Why is desire so important? When one wants to be healed, their conscious mind cooperates with their subconscious mind. The subconscious has a duty to fulfill the desires of the conscious mind, so when a person desires healing, all the invisible and magnetic forces of the universe converge to effect the healing, often in miraculous ways. Desire is a potent force, drawing to it that which will fulfill it.
Next, Jesus asks them if they have faith, or he recognizes their faith: “As they were going, a woman who had suffered from hemorrhages for twelve years came up behind him and touched the tassel on his cloak. ‘If only I can touch his cloak,’ she thought, ‘I shall get well.’ Jesus turned around and saw her and said, ‘Courage, daughter! Your faith has restored you to health.’ That very moment the woman got well.” (Matthew 9:20–22)
“And when Jesus departed thence, two blind men followed him, crying, and saying, ‘Thou son of David, have mercy on us.’ And when he was come into the house, the blind men came to him: and Jesus saith unto them, ‘Believe ye that I am able to do this?’ They said unto him, ‘Yea, Lord.’ Then he touched their eyes, saying, ‘According to your faith be it unto you.’ And their eyes were opened.” (Matthew 9:27–30)
“Your faith has restored you to health.” What does this mean? Those who are sick or diseased believe in something that will heal them. It might be a doctor, or a prescription, or God. They may not know where this healing power comes from or how it works, but they have faith that there is some greater power than what they’re experiencing right now. They believe that this power can restore them to health. That’s the second element: faith.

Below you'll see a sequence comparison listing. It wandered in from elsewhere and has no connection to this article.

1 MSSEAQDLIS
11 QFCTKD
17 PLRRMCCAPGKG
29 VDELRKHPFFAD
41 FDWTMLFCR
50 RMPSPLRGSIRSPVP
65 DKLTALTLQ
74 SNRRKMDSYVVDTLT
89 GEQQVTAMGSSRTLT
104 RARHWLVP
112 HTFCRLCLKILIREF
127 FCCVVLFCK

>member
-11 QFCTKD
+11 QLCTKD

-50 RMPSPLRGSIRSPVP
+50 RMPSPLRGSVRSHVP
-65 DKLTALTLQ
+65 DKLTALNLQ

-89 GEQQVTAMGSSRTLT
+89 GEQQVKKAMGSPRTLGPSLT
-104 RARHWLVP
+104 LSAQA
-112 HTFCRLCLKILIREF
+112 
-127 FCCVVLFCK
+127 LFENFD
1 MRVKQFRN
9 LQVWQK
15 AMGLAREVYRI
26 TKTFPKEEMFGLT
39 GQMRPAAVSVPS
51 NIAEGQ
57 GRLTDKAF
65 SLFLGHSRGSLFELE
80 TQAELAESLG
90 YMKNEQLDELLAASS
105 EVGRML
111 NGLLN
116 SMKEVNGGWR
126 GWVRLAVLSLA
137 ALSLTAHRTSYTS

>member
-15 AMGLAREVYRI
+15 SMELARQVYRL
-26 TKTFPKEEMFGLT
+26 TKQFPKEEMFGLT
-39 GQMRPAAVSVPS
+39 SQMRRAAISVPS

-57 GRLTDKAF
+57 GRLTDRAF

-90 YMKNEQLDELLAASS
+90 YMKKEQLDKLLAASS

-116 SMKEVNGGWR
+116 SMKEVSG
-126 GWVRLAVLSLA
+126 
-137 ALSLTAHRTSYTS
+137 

A couple of years ago my husband John was very ill. A diabetic for over two decades, his kidneys were failing, his body was prone to infections, he had gained more than 40 pounds in water weight. He was angry and irritable and miserable. In this state he went to see a specialist in California, a doctor of Oriental medicine educated and raised in China who also holds a Western medical degree. With much experience treating diabetics, Dr. Yeh was familiar with Western prescriptions and methods as well as acupuncture and Chinese herbal medicine, his specialty.